Couple ‘disgusted’ by the amount of litter in scenic lanes leading to Gittisham

PUBLISHED: 11:00 17 August 2018

The rubbish collected by Chris Edwards and his wife in the lanes around Gittisham. Picture: Chris Edwards

The rubbish collected by Chris Edwards and his wife in the lanes around Gittisham. Picture: Chris Edwards

Archant

A Honiton couple say they are ‘disgusted’ after filling three bags with litter they picked up in just a half-mile stretch of road.

The rubbish collected by Chris Edwards and his wife in the lanes around Gittisham. Picture: Chris EdwardsThe rubbish collected by Chris Edwards and his wife in the lanes around Gittisham. Picture: Chris Edwards

Chris and Moira Edwards, of Cherry Close, regularly go on a four-mile walk from their home around the lanes leading to Gittisham.

The couple decided to stage a clean-up after noticing the amount of rubbish strewn in the country lanes - and say they were shocked by how much litter they recovered from the undergrowth.

Chris, 54, said: “We made our way from the bottom of Hayne Lane to the top at Beech walk, which is only half a mile, and in this short distance we filled three bags with rubbish.

“We were disgusted and can only assume that the majority of it is discarded from passing cars.”

Chris said if he and his wife had carried on the litter pick until they got to their house, they would have probably cleared up enough rubbish to fill a skip.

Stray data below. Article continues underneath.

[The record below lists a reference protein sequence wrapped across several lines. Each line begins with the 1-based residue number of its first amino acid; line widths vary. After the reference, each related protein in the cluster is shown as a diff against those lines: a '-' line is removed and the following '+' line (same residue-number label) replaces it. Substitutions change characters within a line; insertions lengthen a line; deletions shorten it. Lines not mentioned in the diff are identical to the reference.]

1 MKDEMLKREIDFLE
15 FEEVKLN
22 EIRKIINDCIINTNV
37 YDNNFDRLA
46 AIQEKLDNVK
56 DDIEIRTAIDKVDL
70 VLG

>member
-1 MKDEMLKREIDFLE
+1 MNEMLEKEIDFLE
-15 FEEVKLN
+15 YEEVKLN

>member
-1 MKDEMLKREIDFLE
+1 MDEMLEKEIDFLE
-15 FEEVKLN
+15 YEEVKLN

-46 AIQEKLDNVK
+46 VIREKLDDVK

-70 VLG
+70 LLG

He added: “On getting home we sorted the rubbish and found that about 90 per cent of it was recyclable.

“To the culprits we say, shame on you! Please take your rubbish home and recycle it, its not difficult. Help save our beautiful countryside and protect the wildlife for ourselves and future generations.”

It was revealed earlier this year that East Devon District Council was forced to spend an estimated £41,552 clearing up dumped waste across East Devon between 2015 and 2017.

A Freedom of Information request showed fly-tipping in Honiton, Axminster and Seaton alone had left taxpayers with an estimated bill of more than £17,000 since 2015.

Honiton is second-highest in the standings of seven towns hit hardest by fly-tipping.

Taxpayers in the town have been hit with an estimated bill of £7,504 for the waste to be cleared.

Honiton’s mayor, Councillor Henry Brown, has echoed the Edwards’ call for people to be more respectful of the countryside.

He said: “To have any chance of leaving this planet in a fit state for future generations, we need to respect the importance of recycling.

“It is simply disgraceful that we not only have recyclables not being sorted but that they are dumped on the road side.

“The attitudes of some which think the world owes them something or that it’s not their problem - is beyond me.

“Every single one of us must do our bit to forge a better future and this starts with initiatives like recycling.”

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